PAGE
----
Thomas Sees Opportunity with Retooled ILB’s

Joe Thomas, who impressed during training camp last year as an undrafted rookie, wants to do more than just make the roster.

Photo by Frederick Breedon/Getty Images

Joe Thomas is thinking big.

Thomas, who impressed as an undrafted inside linebacker in training camp last summer until a knee injury, is back. That fact alone stands in contrast to the rest of the inside linebacker corps he was competing with back in early August. A.J. Hawk was released and is playing for Cincinnati. Brad Jones was released and is playing for Philadelphia. Jamari Lattimore was allowed to sign with the Jets in free agency.

“The opportunity’s wide open,” Thomas said on Saturday. “There’s a lot of guys here but I’m going to continue to be me, continue to work hard and if my hard work elevates me to the starting spot, so be it.”

Thomas started 30 games at South Carolina State and was the conference’s Defensive Player of the Year as a senior with his 115 tackles including 7.5 sacks and 19 for losses. An undersized 6-foot-1 and 227 pounds, Thomas made his presence felt during the first couple weeks of training camp. But he sustained a knee injury during the preseason opener vs. Tennessee, was placed on injured reserve and waived with a settlement. On Nov. 3, Thomas was signed to the practice squad, where he spent the rest of the season.

Now, the 24-year-old is practically the veteran of the group, as strange as that sounds. Of the six inside linebackers on the roster, only Sam Barrington has been with the team for more than one season. Because of the limited amount of time that Thomas was under contract last year, he was eligible to participate in the two-day rookie orientation camp that concluded on Saturday.

“It went pretty good,” Thomas said. “Just knocking off some rust from last season and getting things back working the way they should and helping out the young guys. If they need me, I’ll help them out with learning the defense.”

While Hawk, Jones and Lattimore took the first-team reps last summer, it was Barrington and Thomas who routinely stood out during the practices. It quickly became apparent that Thomas was going to make a serious push for the 53-man roster.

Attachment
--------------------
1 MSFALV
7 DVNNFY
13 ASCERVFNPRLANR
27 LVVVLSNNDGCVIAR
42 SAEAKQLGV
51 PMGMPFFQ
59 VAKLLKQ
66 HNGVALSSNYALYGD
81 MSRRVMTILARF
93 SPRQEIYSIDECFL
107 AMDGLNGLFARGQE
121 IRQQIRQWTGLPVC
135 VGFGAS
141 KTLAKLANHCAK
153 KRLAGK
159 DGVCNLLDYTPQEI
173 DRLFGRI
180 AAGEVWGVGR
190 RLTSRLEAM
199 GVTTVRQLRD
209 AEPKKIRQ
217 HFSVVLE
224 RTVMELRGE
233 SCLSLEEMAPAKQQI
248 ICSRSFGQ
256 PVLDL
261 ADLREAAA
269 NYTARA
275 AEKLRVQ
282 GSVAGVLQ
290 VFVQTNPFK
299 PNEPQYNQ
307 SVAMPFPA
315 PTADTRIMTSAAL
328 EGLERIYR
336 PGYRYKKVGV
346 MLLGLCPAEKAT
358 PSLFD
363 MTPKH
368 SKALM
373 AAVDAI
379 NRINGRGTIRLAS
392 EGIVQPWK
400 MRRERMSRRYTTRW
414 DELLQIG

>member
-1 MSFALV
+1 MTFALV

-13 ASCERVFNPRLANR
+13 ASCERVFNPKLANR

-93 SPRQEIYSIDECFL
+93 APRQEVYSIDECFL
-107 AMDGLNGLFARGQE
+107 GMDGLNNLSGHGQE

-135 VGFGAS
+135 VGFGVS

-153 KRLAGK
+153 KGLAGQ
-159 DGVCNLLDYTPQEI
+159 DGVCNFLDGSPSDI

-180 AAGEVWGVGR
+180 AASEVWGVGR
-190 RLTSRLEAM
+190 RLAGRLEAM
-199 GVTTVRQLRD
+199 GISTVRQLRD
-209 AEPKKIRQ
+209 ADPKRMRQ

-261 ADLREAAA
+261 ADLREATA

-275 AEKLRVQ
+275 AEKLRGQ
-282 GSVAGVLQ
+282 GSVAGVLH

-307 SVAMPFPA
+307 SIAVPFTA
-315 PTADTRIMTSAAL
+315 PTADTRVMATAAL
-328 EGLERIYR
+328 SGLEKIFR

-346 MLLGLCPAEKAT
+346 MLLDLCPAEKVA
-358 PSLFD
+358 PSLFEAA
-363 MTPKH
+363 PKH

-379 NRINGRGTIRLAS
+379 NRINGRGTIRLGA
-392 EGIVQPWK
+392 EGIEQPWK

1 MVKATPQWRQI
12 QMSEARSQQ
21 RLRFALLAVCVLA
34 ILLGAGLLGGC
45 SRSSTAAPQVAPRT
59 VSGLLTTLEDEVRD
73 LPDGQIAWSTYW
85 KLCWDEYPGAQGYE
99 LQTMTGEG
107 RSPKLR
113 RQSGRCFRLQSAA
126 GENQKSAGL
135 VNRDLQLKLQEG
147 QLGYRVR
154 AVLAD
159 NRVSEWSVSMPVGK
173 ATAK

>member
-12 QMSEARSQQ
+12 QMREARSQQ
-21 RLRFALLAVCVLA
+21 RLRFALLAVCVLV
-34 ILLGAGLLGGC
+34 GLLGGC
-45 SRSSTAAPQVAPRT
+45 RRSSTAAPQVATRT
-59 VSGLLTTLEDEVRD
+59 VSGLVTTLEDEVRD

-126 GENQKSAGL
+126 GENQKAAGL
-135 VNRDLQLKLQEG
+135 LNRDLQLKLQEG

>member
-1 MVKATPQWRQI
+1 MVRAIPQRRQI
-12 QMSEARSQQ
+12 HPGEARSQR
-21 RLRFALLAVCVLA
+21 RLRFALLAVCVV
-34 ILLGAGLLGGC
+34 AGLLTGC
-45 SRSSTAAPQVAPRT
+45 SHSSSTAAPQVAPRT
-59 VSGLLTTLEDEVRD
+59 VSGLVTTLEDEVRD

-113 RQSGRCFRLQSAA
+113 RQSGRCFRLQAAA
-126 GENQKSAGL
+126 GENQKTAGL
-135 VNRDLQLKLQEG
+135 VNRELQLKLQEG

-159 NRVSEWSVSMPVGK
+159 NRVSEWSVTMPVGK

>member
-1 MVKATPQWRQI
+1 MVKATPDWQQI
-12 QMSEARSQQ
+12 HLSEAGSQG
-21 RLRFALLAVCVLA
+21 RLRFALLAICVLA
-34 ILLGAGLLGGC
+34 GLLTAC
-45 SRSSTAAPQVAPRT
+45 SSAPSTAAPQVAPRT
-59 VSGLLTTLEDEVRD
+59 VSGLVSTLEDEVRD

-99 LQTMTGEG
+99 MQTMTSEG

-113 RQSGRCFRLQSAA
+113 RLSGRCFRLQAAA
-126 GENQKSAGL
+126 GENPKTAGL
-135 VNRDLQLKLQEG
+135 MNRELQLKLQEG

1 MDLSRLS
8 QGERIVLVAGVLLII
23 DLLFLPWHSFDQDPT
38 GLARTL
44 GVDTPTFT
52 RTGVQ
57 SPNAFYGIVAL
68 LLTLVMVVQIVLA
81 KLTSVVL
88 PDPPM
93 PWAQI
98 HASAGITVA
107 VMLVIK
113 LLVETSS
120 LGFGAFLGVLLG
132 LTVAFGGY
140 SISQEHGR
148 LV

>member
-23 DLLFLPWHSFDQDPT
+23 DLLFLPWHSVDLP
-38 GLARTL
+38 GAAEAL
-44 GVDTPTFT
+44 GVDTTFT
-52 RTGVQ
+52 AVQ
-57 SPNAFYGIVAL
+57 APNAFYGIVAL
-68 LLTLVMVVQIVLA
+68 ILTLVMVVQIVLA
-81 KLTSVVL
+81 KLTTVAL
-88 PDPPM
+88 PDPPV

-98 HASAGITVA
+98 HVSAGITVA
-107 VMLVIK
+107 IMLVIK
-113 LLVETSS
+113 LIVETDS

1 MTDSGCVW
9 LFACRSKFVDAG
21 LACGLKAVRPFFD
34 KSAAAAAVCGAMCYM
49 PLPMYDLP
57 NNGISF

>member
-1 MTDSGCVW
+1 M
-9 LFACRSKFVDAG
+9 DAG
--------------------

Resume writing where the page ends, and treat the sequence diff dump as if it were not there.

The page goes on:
“Sometimes you get young guys who are so tentative to make a mistake, they’re so worried about being so assignment-conscious all the time,” linebackers coach Winston Moss said before the Tennessee game. “Here’s a guy that is very quiet and reserved but he goes about his business the right way in that he simply gets on the field and understands not only what he has to do but he understands that I’m here to show my skill-set, my talent. He’s been able to do that so far. Once you have that confidence to be able to start off fast and start off well, it usually just rolls over into production and then you just grow from there. So if he continues to do that, we can be excited about him.”

Thomas thought he had put himself in position to push for a roster spot — “especially on special teams,” he said — until the injury. Special teams could be his ticket this year, too, especially with the sweeping changes on the depth chart.

“My first two years (at South Carolina State), I was the special-teams guru,” Thomas said. “My later years, I was the guy on defense so I didn’t play special teams a lot.”

“I’m just a football player, man,” Thomas added later. “Put me anywhere on the field and I’m going to try to do my best to achieve.”

Thomas said it didn’t take long to get over the mental pain of being injured. “Everything happens for a reason,” Thomas thought to himself as he returned home to rehab his knee.

And what was the reason?

“I guess to be humble,” Thomas said. “Just be humble. Just be humble.”

Bill Huber is publisher of Packer Report magazine and and has written for Packer Report since 1997. E-mail him at, or leave him a question in Packer Report’s subscribers-only Packers Pro Club forum. Find Bill on Twitter at

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